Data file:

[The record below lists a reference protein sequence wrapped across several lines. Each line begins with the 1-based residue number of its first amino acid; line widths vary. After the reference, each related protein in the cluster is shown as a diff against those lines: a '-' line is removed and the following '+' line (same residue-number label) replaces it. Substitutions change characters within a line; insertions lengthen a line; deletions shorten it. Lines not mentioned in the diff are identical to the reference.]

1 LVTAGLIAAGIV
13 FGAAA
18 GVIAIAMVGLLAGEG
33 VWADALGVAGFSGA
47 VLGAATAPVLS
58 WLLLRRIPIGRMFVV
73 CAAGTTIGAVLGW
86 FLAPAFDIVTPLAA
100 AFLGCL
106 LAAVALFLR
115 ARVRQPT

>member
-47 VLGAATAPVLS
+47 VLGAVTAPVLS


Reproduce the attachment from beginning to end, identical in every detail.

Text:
[The record below lists a reference protein sequence wrapped across several lines. Each line begins with the 1-based residue number of its first amino acid; line widths vary. After the reference, each related protein in the cluster is shown as a diff against those lines: a '-' line is removed and the following '+' line (same residue-number label) replaces it. Substitutions change characters within a line; insertions lengthen a line; deletions shorten it. Lines not mentioned in the diff are identical to the reference.]

1 LVTAGLIAAGIV
13 FGAAA
18 GVIAIAMVGLLAGEG
33 VWADALGVAGFSGA
47 VLGAATAPVLS
58 WLLLRRIPIGRMFVV
73 CAAGTTIGAVLGW
86 FLAPAFDIVTPLAA
100 AFLGCL
106 LAAVALFLR
115 ARVRQPT

>member
-47 VLGAATAPVLS
+47 VLGAVTAPVLS